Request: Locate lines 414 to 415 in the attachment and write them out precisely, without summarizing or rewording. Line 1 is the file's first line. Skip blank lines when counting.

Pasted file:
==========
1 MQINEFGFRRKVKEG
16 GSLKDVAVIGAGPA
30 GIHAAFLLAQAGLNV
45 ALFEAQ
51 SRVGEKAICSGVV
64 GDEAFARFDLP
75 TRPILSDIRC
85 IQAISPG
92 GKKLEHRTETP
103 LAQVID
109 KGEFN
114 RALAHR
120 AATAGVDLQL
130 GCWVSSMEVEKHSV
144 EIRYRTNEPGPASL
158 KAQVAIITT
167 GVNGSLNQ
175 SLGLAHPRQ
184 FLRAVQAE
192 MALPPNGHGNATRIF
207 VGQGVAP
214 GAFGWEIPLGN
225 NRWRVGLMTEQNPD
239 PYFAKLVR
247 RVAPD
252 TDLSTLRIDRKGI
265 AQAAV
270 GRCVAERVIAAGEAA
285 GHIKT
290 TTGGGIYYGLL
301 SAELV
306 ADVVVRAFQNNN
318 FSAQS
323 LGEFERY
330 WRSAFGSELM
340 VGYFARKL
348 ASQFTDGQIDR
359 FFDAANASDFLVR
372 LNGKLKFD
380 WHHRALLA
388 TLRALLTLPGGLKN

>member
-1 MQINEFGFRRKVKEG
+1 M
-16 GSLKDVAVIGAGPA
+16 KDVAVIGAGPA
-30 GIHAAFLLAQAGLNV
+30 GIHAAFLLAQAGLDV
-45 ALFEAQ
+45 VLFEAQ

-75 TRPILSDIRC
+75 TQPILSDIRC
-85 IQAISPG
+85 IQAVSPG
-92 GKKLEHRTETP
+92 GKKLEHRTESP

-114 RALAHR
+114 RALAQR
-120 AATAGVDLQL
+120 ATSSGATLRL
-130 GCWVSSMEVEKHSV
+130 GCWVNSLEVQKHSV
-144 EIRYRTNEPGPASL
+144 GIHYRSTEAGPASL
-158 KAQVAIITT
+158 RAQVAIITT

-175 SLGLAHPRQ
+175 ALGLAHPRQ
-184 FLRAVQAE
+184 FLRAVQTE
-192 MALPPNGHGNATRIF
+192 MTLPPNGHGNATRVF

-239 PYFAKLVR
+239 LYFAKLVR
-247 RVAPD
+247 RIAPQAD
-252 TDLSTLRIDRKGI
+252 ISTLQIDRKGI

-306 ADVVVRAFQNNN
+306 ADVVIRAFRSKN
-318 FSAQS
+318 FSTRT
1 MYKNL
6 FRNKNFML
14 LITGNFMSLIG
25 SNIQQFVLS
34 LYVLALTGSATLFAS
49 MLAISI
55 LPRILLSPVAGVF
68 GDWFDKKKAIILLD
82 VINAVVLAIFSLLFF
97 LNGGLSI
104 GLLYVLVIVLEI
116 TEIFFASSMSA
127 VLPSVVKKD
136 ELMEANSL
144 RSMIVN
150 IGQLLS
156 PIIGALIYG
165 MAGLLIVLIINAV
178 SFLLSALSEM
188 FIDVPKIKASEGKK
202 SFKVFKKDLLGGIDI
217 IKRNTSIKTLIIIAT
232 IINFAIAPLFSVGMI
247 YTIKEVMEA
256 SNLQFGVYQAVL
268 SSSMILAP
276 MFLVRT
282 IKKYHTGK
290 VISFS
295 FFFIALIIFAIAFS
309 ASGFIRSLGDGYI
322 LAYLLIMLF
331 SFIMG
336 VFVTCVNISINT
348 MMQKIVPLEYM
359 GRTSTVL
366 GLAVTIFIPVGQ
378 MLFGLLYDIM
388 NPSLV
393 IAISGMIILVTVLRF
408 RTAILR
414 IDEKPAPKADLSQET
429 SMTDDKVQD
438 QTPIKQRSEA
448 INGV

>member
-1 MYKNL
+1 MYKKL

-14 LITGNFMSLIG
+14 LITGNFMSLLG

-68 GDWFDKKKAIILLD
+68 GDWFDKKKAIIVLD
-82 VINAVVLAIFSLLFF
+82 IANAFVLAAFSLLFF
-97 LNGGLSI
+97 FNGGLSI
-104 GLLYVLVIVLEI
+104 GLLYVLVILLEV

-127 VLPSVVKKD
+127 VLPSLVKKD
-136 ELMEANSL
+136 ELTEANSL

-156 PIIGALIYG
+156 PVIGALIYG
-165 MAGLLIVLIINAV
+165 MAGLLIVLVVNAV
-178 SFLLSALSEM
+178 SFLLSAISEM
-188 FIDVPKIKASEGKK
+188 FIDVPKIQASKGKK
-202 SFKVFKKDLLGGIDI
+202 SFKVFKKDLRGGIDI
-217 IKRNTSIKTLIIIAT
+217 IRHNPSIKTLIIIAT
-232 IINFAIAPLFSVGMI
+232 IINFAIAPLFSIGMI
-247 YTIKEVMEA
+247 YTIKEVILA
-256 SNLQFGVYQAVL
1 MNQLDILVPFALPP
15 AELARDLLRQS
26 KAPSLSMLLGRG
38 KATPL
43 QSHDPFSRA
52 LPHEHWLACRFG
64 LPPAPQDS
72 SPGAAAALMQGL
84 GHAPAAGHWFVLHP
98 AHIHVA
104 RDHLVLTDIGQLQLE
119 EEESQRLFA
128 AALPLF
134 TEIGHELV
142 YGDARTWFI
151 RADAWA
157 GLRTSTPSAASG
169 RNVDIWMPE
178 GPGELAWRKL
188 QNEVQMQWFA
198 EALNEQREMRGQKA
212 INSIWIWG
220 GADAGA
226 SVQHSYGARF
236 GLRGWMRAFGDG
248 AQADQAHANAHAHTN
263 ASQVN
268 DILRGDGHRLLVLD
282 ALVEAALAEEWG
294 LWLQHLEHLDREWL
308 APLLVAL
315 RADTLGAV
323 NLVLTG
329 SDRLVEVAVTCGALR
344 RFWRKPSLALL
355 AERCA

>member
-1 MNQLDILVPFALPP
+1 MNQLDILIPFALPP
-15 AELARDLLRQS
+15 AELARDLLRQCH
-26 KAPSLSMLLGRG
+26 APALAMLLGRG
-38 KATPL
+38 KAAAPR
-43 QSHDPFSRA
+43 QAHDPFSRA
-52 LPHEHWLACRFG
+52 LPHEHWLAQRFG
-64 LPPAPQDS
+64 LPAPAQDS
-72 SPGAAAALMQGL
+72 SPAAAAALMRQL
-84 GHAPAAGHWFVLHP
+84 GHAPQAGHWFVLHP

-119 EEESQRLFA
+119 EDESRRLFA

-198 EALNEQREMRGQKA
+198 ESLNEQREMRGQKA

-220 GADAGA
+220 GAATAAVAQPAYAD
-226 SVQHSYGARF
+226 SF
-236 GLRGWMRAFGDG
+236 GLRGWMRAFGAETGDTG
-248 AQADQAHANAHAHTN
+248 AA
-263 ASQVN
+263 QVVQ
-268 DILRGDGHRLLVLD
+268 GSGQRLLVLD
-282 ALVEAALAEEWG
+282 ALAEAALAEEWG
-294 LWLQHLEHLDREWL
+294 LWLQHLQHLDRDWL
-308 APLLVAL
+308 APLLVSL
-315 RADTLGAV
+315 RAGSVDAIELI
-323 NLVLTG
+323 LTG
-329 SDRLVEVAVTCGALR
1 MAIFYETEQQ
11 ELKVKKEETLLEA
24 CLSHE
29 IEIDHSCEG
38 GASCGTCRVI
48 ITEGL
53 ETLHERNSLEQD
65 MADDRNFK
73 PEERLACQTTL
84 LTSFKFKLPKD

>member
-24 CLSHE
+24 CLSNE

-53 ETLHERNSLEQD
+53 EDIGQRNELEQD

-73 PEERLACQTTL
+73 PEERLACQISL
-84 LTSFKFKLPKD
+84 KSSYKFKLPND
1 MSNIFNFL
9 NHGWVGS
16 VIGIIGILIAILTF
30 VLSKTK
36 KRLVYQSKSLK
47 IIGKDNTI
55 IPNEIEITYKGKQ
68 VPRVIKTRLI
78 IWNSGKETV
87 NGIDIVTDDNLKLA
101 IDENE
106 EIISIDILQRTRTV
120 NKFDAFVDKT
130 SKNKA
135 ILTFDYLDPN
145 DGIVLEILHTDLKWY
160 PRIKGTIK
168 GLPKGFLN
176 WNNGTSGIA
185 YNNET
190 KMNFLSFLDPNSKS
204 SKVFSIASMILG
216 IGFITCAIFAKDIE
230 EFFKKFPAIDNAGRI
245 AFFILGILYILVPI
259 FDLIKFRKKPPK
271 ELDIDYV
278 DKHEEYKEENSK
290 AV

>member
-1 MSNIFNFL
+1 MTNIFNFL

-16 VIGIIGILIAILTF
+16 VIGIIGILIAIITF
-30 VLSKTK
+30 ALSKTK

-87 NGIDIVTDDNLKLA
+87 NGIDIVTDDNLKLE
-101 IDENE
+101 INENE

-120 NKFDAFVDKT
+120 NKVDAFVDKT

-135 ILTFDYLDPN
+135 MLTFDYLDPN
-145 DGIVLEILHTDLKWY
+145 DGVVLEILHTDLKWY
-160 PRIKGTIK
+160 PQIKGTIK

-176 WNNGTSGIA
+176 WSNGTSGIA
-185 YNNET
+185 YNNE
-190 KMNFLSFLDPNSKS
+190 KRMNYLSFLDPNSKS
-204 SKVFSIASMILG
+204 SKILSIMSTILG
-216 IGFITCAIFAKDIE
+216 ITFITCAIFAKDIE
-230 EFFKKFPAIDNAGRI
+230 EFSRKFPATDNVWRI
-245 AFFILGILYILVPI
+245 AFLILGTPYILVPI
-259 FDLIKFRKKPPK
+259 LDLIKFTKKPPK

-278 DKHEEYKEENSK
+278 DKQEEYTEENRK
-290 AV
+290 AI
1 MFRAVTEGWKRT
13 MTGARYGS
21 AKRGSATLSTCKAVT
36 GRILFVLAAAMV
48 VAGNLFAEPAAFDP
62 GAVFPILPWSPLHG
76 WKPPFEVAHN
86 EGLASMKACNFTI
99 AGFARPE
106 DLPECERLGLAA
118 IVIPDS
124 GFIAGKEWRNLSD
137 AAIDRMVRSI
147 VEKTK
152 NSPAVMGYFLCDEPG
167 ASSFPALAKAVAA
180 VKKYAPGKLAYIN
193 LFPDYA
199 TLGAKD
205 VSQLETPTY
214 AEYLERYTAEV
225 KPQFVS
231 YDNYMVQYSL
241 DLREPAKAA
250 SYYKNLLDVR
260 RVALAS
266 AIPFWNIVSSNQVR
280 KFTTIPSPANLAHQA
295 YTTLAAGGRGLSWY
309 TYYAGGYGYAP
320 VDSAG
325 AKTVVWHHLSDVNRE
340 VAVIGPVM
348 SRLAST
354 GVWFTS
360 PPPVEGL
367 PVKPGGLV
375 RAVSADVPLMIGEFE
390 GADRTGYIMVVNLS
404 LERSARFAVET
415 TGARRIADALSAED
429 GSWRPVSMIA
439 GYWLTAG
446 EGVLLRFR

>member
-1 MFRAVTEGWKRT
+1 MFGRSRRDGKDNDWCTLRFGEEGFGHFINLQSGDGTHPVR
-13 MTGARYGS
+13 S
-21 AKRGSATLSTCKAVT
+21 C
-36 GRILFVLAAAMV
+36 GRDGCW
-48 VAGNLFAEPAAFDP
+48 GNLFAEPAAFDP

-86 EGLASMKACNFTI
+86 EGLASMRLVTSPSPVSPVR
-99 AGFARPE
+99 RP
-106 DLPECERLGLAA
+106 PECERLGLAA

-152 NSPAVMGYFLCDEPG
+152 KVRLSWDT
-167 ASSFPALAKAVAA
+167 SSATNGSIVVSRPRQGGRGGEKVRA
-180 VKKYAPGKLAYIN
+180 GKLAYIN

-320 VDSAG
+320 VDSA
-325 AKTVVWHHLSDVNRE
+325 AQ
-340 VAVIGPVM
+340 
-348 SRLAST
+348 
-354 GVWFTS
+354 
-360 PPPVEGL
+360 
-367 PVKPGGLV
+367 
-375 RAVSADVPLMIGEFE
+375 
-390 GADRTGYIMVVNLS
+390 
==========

-390 GADRTGYIMVVNLS
+390 